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for the last 2 months, I've been cycling for about 2 times a week and eating a little bit less. Last month I've been exercising(read cycling, jogging or hiking) for about 3 - 4 times a week and for last two months I've been exercising 5 times a week. I exercise for at least an hour.

I also drink about 2,5 - 3 liters of water daily.

For breakfast, I usually drink a protein shake at about 6am. Then, at around 9am I eat a portion of melon or watermelon. I drink black coffee in the morning. Then at about 11am I eat a can of tuna fish or another portion of melon or watermelon, or a portion of greek yogurt with blueberries. At around 4 - 5 pm I eat lunch, which is mainly proteins and vegetables ( I eat small portion of bread or something like that, but not everyday). Then I exercise, and after exercise drink one protein shake.

I've been eating like this for 3 weeks now and I simply cannot lose a pound, nor do I look "thinner" in mirror.

What am I doing wrong?

My BMR is 1662. My TDEE is 2275. H: 167cm W: 66 kg age: 21

  • Use a BMR estimator with your height, weight, gender to get an idea of how many calories you need to eat to maintain weight. After that, tally up the calories you are eating. I have some ideas as to what might be wrong, but unless you provide that basic information I can't be remotely sure. – Berin Loritsch Jul 20 '15 at 19:49
  • I've added BMR value. I am 167 cm with around 65-66 kg. I have a BMR of 1662. – n32303 Jul 20 '15 at 19:55
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    BMR will only provide an estimate of what your body would need in a catatonic state (ie, doing nothing all day, every day). Calculate your TDEE to also include your daily activity level (exercise, and non-exercise activities). – Alex L Jul 20 '15 at 21:07
  • @NejcLovrencic, Alex L has provided the answer, also mind if I ask how much you weigh and how tall you are? – Aizul Jul 21 '15 at 2:47
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    What about the calorie count for the food you are eating? – Berin Loritsch Jul 21 '15 at 12:45
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Calories in vs. Calories out is the very first thing you need to truly keep track of. The primary reason for forcing you to do some homework is so that you can see just how close your calorie balance is. Do understand that the calculators are just to get you in the ballpark, and individual physiologies vary.

You can only improve what you measure

  • Track how many calories you are eating every day
  • Track your body weight
  • Track your measurements (waist, chest, arms, legs, etc.)
  • Track everything you eat (snacks included, don't lie to yourself)

Your TDEE (for lightly active) puts you at needing ~2300 calories a day to maintain your current body weight. Considering that you are not very heavy to begin with, you need to aim for slow weight loss. If you've lost as much as 1-1.5 kg you're going at the right pace. Aim for 0.5 kg / week.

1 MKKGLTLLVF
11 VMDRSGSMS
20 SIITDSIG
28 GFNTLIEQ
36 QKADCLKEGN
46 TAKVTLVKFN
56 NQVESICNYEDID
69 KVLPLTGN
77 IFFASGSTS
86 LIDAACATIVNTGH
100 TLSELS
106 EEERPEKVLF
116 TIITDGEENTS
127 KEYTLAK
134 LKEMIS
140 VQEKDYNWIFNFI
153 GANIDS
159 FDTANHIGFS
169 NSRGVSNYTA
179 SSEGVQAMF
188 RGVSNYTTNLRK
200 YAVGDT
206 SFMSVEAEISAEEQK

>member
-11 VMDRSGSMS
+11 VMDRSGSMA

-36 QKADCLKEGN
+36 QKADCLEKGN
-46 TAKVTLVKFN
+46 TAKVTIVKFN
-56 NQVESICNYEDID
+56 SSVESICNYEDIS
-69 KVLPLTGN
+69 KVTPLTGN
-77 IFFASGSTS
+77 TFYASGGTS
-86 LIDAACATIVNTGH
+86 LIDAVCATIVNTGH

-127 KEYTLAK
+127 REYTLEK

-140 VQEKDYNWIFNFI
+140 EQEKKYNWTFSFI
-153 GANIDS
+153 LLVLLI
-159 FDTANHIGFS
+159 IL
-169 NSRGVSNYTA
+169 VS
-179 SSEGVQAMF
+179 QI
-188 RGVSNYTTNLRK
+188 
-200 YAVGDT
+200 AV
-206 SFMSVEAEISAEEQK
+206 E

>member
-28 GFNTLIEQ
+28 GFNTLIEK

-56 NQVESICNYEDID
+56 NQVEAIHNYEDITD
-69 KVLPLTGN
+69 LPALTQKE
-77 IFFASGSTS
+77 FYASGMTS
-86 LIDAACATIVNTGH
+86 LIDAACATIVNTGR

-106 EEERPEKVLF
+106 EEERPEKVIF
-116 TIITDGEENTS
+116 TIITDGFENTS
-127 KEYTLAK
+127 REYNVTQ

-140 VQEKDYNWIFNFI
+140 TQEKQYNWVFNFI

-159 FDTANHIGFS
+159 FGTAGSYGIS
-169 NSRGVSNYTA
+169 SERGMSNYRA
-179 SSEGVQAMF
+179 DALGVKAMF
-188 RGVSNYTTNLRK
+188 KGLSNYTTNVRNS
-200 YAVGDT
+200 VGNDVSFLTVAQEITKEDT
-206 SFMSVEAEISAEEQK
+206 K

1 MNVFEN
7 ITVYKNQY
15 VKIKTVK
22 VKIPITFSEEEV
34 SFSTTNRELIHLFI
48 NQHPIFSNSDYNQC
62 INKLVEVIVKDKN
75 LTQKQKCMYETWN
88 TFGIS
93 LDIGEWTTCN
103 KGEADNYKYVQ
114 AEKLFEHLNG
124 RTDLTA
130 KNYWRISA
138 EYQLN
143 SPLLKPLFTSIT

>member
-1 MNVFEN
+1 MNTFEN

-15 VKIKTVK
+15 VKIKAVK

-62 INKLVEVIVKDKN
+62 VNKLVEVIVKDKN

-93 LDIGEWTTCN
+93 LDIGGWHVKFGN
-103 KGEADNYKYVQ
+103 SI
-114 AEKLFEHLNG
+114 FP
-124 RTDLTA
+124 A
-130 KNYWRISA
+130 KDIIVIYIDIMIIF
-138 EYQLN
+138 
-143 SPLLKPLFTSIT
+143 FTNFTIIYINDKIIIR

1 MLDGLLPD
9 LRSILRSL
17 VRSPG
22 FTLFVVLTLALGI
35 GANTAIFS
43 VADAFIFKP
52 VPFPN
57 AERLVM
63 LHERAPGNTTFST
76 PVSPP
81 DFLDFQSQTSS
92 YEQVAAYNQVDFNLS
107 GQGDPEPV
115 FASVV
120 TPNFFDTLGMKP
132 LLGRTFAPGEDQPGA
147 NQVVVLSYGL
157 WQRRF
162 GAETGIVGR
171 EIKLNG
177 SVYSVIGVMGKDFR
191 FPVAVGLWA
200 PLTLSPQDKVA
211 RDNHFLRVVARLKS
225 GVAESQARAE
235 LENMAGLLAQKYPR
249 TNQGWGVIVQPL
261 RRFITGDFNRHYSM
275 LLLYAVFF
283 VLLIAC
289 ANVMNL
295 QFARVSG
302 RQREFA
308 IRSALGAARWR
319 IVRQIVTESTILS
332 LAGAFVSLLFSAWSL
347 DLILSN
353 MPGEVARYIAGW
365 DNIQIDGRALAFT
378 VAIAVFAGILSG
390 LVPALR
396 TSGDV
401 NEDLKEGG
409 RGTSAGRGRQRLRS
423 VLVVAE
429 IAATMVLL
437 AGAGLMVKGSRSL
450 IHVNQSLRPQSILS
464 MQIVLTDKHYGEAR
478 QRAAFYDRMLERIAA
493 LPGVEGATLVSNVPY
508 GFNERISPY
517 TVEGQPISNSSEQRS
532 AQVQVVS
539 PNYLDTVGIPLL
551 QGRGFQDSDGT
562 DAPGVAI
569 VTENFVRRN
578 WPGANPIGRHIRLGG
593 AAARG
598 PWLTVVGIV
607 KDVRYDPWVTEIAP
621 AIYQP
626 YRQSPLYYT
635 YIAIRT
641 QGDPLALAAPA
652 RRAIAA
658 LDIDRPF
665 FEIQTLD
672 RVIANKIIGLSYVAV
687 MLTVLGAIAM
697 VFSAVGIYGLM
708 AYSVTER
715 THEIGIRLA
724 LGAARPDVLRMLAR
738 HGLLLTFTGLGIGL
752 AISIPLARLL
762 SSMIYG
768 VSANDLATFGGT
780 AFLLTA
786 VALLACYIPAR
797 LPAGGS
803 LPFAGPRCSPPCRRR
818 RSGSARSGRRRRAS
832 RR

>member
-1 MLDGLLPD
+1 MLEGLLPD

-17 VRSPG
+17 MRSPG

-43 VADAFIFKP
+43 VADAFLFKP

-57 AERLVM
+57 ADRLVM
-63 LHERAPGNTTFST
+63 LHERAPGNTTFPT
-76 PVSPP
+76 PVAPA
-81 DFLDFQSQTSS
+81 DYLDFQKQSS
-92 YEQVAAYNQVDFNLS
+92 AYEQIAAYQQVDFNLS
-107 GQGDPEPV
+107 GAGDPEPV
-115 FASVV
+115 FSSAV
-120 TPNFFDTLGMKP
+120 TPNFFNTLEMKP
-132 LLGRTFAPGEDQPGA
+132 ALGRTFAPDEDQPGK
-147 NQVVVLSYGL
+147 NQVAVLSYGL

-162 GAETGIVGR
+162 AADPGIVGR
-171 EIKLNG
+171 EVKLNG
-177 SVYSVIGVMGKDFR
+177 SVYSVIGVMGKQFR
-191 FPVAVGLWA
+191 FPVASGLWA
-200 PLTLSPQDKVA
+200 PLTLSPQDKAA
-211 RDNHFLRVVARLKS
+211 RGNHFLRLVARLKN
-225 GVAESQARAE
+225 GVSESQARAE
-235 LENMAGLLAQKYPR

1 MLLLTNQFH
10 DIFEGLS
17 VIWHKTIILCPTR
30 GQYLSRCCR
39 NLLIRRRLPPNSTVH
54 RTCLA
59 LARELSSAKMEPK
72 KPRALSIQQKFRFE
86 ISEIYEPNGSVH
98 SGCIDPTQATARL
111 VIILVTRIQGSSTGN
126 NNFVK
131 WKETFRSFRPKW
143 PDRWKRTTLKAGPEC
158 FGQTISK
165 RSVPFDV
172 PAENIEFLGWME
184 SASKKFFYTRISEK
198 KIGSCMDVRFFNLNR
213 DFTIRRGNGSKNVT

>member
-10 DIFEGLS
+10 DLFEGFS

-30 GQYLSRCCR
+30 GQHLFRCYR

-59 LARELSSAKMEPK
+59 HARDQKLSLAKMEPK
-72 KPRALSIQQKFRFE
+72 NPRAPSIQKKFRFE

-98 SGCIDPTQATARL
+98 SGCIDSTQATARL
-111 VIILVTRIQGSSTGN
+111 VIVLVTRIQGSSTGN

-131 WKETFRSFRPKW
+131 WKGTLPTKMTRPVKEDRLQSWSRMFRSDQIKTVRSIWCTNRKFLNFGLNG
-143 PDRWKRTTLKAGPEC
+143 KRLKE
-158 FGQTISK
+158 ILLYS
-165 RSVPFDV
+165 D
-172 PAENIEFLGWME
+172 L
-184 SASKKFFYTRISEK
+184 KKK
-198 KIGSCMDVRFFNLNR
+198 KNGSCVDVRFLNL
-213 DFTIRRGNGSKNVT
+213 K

Your exercise has a huge cardiovascular component to it, which is good. However, if you want a firmer body you may want to trade some of your cardiovascular work for strength training. I wouldn't give up your cycling or running (whichever you like more), but perhaps spend only 20 minutes doing that and the rest of your time lifting weights. You may end up gaining a little weight, but losing fat--and fat loss is usually what people are after.

Diet tweaking

Lastly, there are a few tweaks to your diet composition that might be beneficial:

  • You only need 1.8g / kg body weight of protein, so for you it would be about 118g for the day
  • You might want to exchange some of the fruit for high fiber carb sources like oatmeal or quinoa.

The high fiber carb sources are low density foods, so they fill up your stomach without packing in a lot of calories. That helps with satiety, and it can also help with adherence to the diet because you don't feel quite as deprived.

Last point is that it is possible to go too low in calories. In at least one study there was a statistically significant population who's metabolism slowed down to the point where they barely lost any weight on the protocol they were testing. The remainder lost weight in accordance with the calories in/calories out balance. Slow and steady fat loss always wins over crash diets. If you cut out too much, you may be undermining your own success.

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  • Great answer, thank you! I've lost about 1kg yes, so I guess this is good. Will also start doing some strength training. Thanks. – n32303 Jul 22 '15 at 6:34
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Your weight consist of many parts, one is fat matt, one is lean mass, but your water level and the amount of food in your digestive system is another one. This last one can be considered noise, they make it harder to know wether one has lost weight or not.

3 weeks is not necessarily enough time to know if you've actually lost fat mass, 3 weeks of good weight loss diet means about 3 pounds lost, but water and food in your body can easily vary more than that.

To KNOW wether you're losing weight or not, I would recommend learning to count calories (google it), weighing yourself every morning and knowing that a single weigh-in doesn't tell your exact weight.

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